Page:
The boat cradles, all painted the "rust" color to add a little contrast to the Wood and Leather colors on the deck.

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Fore fiferail and pinrails and crossrail. I glued them together in position, the removed for painting. You can also see the funnel.

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The binnacles -- I painted the tops gold to try and mimic the brass tops I noticed in a photo.

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Monkeyrail, main fiferail. I painted them "rust" and the pins a dark tan.

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This weekend was dedicated to cannon creation. I glued and painted the 6 bow cannons, the 16 stern cannons and the single bow chaser cannon. 

 

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Typical cannon:

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Bow chaser:

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With the guns painted, I thought I would install one of the forward guns. The instructions say to "tie or seize" the gun to the eyebolts using the large diameter tan thread.

I did some reading on seizing, both in this forum and Frank Mastini's "Ship Modeling Simplified". I thought I would try the method of tieing a half-hitch, creating a loop, wrapping around the loop and finally threading it through and pulling both ends tight. I use a small drop of CA to hold the initial half-hitch.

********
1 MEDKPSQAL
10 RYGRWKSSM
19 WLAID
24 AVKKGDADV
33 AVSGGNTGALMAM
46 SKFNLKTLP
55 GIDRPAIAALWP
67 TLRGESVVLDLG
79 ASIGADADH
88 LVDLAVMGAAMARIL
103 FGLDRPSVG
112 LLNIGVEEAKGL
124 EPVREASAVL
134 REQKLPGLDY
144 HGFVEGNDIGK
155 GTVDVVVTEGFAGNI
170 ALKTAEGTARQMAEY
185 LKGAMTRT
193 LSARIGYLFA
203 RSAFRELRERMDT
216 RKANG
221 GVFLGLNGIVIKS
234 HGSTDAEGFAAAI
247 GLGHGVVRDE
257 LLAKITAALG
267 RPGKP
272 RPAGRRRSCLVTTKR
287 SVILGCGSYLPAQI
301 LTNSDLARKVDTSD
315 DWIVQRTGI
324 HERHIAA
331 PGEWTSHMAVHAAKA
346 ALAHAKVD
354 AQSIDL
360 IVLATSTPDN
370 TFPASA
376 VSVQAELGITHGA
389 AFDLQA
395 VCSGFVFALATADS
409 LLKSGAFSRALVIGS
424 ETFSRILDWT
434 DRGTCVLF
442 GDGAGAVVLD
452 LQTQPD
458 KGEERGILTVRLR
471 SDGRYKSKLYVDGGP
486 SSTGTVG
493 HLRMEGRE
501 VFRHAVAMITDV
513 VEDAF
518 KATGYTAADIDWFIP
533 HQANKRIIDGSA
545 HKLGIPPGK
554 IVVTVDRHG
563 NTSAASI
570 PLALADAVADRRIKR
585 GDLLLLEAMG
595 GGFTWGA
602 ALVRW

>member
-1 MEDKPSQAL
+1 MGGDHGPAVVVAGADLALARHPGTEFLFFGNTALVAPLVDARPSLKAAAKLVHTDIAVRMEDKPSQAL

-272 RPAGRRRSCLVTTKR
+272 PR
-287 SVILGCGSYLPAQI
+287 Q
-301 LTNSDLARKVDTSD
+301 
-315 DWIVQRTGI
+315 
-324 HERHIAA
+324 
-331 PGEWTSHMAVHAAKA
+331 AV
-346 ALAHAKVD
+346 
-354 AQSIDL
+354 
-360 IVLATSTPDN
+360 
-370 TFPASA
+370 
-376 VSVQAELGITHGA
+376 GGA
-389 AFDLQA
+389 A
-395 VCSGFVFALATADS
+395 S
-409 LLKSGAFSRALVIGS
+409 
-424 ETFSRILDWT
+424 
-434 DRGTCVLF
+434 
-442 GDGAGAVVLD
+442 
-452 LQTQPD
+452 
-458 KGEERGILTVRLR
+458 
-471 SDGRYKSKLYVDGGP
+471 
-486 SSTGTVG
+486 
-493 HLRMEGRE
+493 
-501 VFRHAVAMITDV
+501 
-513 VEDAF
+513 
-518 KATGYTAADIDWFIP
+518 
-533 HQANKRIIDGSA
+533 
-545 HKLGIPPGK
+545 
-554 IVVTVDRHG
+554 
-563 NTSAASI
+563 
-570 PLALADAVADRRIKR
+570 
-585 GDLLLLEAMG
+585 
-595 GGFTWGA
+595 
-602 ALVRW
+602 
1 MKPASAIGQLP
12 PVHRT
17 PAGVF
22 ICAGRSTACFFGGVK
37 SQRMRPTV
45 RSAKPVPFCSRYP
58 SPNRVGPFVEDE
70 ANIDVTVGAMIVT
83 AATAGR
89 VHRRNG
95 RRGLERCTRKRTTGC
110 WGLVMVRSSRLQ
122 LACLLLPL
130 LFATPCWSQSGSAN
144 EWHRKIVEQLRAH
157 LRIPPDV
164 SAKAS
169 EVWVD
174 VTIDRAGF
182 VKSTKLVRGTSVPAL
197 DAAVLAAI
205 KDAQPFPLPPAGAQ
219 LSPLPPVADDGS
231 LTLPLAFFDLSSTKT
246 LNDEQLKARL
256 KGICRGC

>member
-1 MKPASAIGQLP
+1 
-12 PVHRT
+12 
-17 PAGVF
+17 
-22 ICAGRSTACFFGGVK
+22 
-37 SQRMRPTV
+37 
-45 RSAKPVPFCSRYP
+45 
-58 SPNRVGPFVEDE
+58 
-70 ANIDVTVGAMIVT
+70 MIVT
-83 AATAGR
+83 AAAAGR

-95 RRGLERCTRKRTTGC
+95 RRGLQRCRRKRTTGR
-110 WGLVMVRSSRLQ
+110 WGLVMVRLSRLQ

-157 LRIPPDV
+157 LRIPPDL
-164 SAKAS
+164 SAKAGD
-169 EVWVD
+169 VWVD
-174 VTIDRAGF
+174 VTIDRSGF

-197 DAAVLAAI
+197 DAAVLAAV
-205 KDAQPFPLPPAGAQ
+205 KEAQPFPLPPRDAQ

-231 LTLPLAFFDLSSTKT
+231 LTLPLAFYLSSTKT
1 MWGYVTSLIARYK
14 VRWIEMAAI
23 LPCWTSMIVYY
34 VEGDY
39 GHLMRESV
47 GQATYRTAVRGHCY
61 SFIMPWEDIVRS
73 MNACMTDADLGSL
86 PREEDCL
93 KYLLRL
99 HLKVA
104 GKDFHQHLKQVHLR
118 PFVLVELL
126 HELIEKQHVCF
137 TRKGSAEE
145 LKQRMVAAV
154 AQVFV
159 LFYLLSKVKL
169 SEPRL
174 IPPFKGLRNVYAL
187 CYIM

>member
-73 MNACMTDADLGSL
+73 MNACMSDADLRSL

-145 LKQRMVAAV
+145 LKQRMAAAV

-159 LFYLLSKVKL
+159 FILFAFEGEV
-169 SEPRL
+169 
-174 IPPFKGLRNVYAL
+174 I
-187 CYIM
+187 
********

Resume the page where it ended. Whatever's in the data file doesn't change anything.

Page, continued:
It took about 1/2 hour to do one gun - two seizings. The first went ok, as the gun was not yet in the way. The second was tougher due to the gun and probably my waning patience.
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Before I continue with the other 5 forward guns (and possibly the remaining 16 guns to the rear), I thought I would see if there were any tips, hints or just "more practice" comments. The second seizing (see photo below) didn't come out as smooth - I probably was unable to get it to lie flat, but still looks ok, I hope. 

 

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The last two days were spent cleaning up the cannon plastic seams and attempting to get them onto the deck. The seize knots are getting better, or at least I can tie them. I tried on Saturday, and gave up after
trying for an hour. I felt it better to not push it and wait till today (Sunday).

It went much better - I got the 6 forward cannons installed - only 16 more to go and and bow chaser. I'm not sure if that's just tied or seized. 

 

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Finished the 8 stern cannons:

 

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And, finally, ALL the cannons:

 

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I had a question (in the original log) about my paint and color choices.  For anyone who might care, here it is:

 

Hull:

Copper: Testors Spray Enamel 1251 Copper Metallic
Matt White: Tamiya Color for plastics TS-27
Matt Black: Tamiya Color for plastics TS-6


I believe both the white and black are also enamel.